The photos below are
from a scrapbook; the newspaper source is unknown. The date taken is likely
between January 26 and 29, 1945
because captions refer to an embargo in effect. Captions in quotations under the photos are original.
The months of December 1944 and January 1945 in Buffalo (and the northeast) saw a succession of snowstorms, each compounding problems caused by the previous storm. By December 29, 34.6" had fallen in Buffalo, compared with 1.7" the previous year. Thirteen inches fell on December 11 and 12 , interrupting production of war materials in local plants such as Bell Aircraft, American Car & Foundry, Curtiss-Wright, Houde and Buffalo Arms. The Dairymen's League said that almost no milk was delivered to the city; bread was not delivered to homes because side streets were impassable. Most people had to walk wherever they wanted to go. On Christmas day, another 8" fell and a cold snap began. The region, especially the city, faced a major shortage in people to help shovel the snow from streets, trolley lines, and the rail yards. Soldiers of the Second Service Command, a home front arm of the military that managed the administrative and support activities previously operated by regular military units, assisted with snow removal. But worse was to come.
At the end of December, a brief thaw was followed by freezing temperatures and more snow. This created a massive situation in Buffalo's rail yards, where freight cars were frozen to the tracks and switches also froze. As the second largest rail center in the U.S. (Chicago was first) in terms of freight that originated or passed through daily, the movement of trains was imperative. Picks and shovels were required, but the real shortage was manpower. Railroads in Buffalo appealed to the War Department for assistance, particularly in releasing servicemen with prior railroad experience. They had 5,000 men working by hand to clear tracks, but it was not enough and many did not have railroad skills. By the middle of January, such assistance was on the scene and making a difference in moving the backlog of cars, but another blizzard struck again on January 22, with sleet and winds of 45 miles an hour. The situation in Buffalo caused rail traffic problems up and down the eastern seaboard. War material was held up but also coal, the primary fuel for locomotives, schools, businesses and homes.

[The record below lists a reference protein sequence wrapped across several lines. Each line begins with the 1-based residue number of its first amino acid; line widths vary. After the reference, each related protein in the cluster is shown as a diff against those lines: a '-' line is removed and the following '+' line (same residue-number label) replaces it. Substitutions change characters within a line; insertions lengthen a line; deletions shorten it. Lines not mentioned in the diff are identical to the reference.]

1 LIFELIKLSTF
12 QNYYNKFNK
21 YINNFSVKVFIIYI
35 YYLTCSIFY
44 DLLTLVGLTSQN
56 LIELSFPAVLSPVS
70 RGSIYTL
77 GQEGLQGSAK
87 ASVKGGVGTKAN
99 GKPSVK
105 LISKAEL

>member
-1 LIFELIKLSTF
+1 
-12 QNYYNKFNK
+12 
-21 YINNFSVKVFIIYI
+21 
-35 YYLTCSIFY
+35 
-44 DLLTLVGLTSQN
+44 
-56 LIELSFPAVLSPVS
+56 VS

The inability to remove snow from the tracks, free the trains and move the daily normal 85 trains and 5,200 cars, prompted the Car Service Division of the Association of American Railroads to declare an embargo on the shipment of any but war freight and essential civilian supplies for three days, January 27 - 29. Army and Navy personnel were responsible for determining which rail cars could move and which had to wait. Livestock, poultry, coal, coke, tank cars, and local freight were prohibited. Shipment of food was permitted only under a government bill of lading. The lack of empty rail cars forced local flour mills to suspend production. By the 29th, 180 soldiers, all experienced railroad workers, were on the scene, and much of the backlog was cleared.
On January 31, however, another snow and windstorm struck, causing trains to become physically stalled in drifts and tangling the rail yards again. Additionally, supplies of coal for rail yard switching locomotives was running very low, forcing some out of action, adding to the problem. But the lack of coal was also creating crises for businesses, as well. Local night schools were closed to conserve coal and businesses shortened their hours.
The weather stabilized and rail traffic finally returned to normal by February 6. Total snowfall in Buffalo from December 11, 1944 to February 1, 1945, was 90". January alone received 50.6", the most ever recorded in one month. The temperatures during this period rose above freezing only once or twice. Many believed that transferring soldiers with railroad experience made success possible; they received regular railroad pay, plus room and board and their military salary.
The person who pasted the above photos in a scrapbook wrote in pencil, "A winter not to be forgotten."